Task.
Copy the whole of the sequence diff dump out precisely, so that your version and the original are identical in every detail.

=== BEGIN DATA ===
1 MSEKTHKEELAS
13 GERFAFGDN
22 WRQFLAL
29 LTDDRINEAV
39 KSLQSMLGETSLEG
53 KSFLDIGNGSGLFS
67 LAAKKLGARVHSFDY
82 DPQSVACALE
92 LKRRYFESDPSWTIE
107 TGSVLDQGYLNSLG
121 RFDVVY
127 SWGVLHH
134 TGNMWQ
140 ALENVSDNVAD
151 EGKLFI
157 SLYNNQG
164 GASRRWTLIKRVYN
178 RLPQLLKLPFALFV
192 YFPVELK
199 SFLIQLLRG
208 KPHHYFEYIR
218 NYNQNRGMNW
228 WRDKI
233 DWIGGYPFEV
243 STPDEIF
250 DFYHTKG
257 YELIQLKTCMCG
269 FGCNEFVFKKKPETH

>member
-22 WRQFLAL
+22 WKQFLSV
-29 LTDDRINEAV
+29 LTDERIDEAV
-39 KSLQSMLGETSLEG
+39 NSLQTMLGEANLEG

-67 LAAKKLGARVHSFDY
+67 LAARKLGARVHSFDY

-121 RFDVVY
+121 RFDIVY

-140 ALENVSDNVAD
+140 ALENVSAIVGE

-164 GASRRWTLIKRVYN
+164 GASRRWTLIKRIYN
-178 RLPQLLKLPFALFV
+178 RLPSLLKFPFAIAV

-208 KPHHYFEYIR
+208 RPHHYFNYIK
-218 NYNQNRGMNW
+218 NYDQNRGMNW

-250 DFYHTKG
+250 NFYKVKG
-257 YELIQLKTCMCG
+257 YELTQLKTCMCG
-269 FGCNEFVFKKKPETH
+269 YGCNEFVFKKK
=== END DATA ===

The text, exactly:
1 MSEKTHKEELAS
13 GERFAFGDN
22 WRQFLAL
29 LTDDRINEAV
39 KSLQSMLGETSLEG
53 KSFLDIGNGSGLFS
67 LAAKKLGARVHSFDY
82 DPQSVACALE
92 LKRRYFESDPSWTIE
107 TGSVLDQGYLNSLG
121 RFDVVY
127 SWGVLHH
134 TGNMWQ
140 ALENVSDNVAD
151 EGKLFI
157 SLYNNQG
164 GASRRWTLIKRVYN
178 RLPQLLKLPFALFV
192 YFPVELK
199 SFLIQLLRG
208 KPHHYFEYIR
218 NYNQNRGMNW
228 WRDKI
233 DWIGGYPFEV
243 STPDEIF
250 DFYHTKG
257 YELIQLKTCMCG
269 FGCNEFVFKKKPETH

>member
-22 WRQFLAL
+22 WKQFLSV
-29 LTDDRINEAV
+29 LTDERIDEAV
-39 KSLQSMLGETSLEG
+39 NSLQTMLGEANLEG

-67 LAAKKLGARVHSFDY
+67 LAARKLGARVHSFDY

-121 RFDVVY
+121 RFDIVY

-140 ALENVSDNVAD
+140 ALENVSAIVGE

-164 GASRRWTLIKRVYN
+164 GASRRWTLIKRIYN
-178 RLPQLLKLPFALFV
+178 RLPSLLKFPFAIAV

-208 KPHHYFEYIR
+208 RPHHYFNYIK
-218 NYNQNRGMNW
+218 NYDQNRGMNW

-250 DFYHTKG
+250 NFYKVKG
-257 YELIQLKTCMCG
+257 YELTQLKTCMCG
-269 FGCNEFVFKKKPETH
+269 YGCNEFVFKKK